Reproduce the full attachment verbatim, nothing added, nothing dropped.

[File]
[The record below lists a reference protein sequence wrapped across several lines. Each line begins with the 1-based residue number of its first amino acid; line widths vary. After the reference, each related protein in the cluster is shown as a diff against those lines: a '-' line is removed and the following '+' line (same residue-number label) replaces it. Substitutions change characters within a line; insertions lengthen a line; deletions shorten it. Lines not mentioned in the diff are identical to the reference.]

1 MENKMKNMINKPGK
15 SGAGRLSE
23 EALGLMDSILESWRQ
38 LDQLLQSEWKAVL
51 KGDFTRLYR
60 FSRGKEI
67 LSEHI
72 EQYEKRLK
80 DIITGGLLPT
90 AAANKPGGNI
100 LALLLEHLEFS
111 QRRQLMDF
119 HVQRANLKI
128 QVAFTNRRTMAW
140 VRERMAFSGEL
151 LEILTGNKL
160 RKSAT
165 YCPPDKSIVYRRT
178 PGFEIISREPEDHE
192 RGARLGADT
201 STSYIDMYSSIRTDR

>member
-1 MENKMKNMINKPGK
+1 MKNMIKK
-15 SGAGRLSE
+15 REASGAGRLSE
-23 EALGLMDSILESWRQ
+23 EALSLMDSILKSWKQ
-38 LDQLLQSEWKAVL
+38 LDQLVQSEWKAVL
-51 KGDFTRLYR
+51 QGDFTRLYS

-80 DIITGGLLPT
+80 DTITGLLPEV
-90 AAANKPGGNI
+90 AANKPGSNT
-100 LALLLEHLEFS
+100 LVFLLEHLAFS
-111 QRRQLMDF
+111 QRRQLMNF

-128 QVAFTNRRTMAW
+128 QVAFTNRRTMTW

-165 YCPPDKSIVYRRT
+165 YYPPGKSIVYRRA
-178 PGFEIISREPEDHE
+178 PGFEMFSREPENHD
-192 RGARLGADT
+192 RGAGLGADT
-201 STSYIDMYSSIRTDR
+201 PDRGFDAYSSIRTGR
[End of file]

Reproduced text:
[The record below lists a reference protein sequence wrapped across several lines. Each line begins with the 1-based residue number of its first amino acid; line widths vary. After the reference, each related protein in the cluster is shown as a diff against those lines: a '-' line is removed and the following '+' line (same residue-number label) replaces it. Substitutions change characters within a line; insertions lengthen a line; deletions shorten it. Lines not mentioned in the diff are identical to the reference.]

1 MENKMKNMINKPGK
15 SGAGRLSE
23 EALGLMDSILESWRQ
38 LDQLLQSEWKAVL
51 KGDFTRLYR
60 FSRGKEI
67 LSEHI
72 EQYEKRLK
80 DIITGGLLPT
90 AAANKPGGNI
100 LALLLEHLEFS
111 QRRQLMDF
119 HVQRANLKI
128 QVAFTNRRTMAW
140 VRERMAFSGEL
151 LEILTGNKL
160 RKSAT
165 YCPPDKSIVYRRT
178 PGFEIISREPEDHE
192 RGARLGADT
201 STSYIDMYSSIRTDR

>member
-1 MENKMKNMINKPGK
+1 MKNMIKK
-15 SGAGRLSE
+15 REASGAGRLSE
-23 EALGLMDSILESWRQ
+23 EALSLMDSILKSWKQ
-38 LDQLLQSEWKAVL
+38 LDQLVQSEWKAVL
-51 KGDFTRLYR
+51 QGDFTRLYS

-80 DIITGGLLPT
+80 DTITGLLPEV
-90 AAANKPGGNI
+90 AANKPGSNT
-100 LALLLEHLEFS
+100 LVFLLEHLAFS
-111 QRRQLMDF
+111 QRRQLMNF

-128 QVAFTNRRTMAW
+128 QVAFTNRRTMTW

-165 YCPPDKSIVYRRT
+165 YYPPGKSIVYRRA
-178 PGFEIISREPEDHE
+178 PGFEMFSREPENHD
-192 RGARLGADT
+192 RGAGLGADT
-201 STSYIDMYSSIRTDR
+201 PDRGFDAYSSIRTGR